The purpose of this study was to evaluate the effectiveness of listening to music as an intervention to improve disruptive behavior in middle school age children with emotional/behavioral disabilities. Five middle-school students participated in a single-subject design, which involved a multiple baseline across subjects and settings. Students listened to an eight-minute recording of classical music on an iPod before engaging in an independent math or reading assignment while seated at their desk. The researcher used fixed rate recording to collect data over a five-minute session. No significant differences were found between pre-treatment and post-treatment for the targeted behaviors observed during the study. The small sample size of the study is cited as the possible reason for the negative results. Limitations as well as directions for future research are also discussed.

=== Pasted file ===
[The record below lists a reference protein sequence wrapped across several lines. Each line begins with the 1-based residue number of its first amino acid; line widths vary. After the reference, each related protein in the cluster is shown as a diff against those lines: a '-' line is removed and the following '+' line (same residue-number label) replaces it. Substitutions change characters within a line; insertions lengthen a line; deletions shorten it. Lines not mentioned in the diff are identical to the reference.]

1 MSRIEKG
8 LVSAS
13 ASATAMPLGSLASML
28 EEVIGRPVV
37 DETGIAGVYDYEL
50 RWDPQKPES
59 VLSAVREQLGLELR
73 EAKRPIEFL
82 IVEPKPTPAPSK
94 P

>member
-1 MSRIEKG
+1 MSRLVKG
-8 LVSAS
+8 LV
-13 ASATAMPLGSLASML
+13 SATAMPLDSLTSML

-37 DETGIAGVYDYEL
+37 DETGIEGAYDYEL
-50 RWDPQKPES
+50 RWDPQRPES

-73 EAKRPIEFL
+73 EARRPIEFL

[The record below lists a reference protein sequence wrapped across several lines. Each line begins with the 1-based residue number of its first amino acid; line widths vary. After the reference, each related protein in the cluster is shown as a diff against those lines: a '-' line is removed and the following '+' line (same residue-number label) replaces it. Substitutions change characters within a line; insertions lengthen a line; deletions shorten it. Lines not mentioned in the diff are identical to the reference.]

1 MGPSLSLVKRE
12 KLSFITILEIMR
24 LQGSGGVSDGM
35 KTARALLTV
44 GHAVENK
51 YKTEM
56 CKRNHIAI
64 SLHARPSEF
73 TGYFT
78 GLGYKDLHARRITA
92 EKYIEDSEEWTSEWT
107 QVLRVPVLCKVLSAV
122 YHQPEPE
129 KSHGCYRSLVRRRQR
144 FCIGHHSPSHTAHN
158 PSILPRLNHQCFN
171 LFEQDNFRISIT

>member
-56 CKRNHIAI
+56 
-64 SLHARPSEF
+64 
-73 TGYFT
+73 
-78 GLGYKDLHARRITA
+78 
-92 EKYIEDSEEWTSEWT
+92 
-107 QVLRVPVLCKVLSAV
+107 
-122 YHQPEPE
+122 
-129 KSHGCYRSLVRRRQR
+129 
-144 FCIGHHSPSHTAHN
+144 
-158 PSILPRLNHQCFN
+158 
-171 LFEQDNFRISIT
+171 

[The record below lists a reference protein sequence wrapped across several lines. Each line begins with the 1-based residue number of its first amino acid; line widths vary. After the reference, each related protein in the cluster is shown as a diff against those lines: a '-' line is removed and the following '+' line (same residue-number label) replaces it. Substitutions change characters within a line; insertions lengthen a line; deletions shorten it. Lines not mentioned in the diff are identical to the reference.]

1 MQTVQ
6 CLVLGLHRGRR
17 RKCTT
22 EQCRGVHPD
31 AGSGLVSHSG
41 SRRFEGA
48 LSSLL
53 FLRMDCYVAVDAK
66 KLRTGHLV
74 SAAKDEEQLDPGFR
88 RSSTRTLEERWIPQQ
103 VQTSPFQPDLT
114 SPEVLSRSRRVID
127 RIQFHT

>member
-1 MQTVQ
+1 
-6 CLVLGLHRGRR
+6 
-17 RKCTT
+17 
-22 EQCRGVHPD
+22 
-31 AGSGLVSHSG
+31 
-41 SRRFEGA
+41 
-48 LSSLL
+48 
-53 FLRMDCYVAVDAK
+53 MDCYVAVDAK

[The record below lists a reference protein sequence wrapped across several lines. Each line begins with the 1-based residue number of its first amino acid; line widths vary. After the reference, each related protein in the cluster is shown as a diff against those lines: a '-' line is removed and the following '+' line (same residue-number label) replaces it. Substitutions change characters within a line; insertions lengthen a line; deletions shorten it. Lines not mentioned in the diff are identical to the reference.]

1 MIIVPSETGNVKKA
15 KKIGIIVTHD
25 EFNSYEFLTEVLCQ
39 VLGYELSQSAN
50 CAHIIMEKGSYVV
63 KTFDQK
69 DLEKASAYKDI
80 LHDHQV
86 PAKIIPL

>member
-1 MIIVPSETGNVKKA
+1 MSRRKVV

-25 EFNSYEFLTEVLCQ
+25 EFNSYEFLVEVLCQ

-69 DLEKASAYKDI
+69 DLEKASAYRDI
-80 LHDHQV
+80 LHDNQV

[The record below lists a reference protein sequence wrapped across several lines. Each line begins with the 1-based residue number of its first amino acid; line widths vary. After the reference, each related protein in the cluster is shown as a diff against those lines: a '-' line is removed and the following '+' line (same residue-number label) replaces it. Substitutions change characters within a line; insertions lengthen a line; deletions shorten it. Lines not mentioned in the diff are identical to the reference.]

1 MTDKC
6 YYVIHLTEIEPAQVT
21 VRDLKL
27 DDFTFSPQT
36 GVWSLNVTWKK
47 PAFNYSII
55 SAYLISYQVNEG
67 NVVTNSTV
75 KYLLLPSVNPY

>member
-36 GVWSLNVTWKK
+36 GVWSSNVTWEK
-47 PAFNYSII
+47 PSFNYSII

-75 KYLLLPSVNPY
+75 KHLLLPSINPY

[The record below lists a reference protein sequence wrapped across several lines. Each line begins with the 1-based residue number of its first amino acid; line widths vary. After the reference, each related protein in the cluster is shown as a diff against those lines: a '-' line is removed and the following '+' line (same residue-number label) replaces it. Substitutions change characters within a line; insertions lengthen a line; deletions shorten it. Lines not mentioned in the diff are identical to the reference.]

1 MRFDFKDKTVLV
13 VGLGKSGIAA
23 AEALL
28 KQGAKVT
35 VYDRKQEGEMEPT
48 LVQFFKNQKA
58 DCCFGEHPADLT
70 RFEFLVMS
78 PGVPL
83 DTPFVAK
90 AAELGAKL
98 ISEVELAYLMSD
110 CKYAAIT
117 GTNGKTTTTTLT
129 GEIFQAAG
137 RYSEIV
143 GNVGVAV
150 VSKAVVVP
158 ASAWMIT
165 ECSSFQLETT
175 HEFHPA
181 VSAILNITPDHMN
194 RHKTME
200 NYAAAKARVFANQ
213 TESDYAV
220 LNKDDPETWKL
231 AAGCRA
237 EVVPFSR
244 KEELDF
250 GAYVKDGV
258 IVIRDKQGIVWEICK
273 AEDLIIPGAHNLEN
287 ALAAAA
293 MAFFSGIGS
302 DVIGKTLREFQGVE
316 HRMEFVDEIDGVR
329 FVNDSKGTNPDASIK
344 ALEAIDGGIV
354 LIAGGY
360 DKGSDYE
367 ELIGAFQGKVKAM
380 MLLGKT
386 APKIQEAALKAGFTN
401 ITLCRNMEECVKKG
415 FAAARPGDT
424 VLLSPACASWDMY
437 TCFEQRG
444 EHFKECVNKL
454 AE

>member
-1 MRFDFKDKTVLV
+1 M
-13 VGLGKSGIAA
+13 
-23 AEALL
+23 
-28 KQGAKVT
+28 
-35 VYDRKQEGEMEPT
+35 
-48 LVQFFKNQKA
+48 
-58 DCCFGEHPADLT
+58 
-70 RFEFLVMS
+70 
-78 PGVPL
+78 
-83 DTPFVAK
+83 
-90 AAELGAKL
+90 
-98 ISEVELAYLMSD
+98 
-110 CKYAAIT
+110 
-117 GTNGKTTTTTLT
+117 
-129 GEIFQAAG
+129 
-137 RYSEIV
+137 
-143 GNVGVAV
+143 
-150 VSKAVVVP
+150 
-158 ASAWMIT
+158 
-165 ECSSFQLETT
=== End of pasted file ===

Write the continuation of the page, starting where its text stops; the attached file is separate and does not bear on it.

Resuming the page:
|Advisor:||Sealander, Karen, Kurth, Jennifer|
|Commitee:||Eadens, Daniell, Fetsco, Thomas|
|School:||Northern Arizona University|
|School Location:||United States -- Arizona|
|Source:||DAI-A 76/10(E), Dissertation Abstracts International|
|Subjects:||Music education, Special education|
|Keywords:||Emotional behavioral disorders, Intervention, Ipod|
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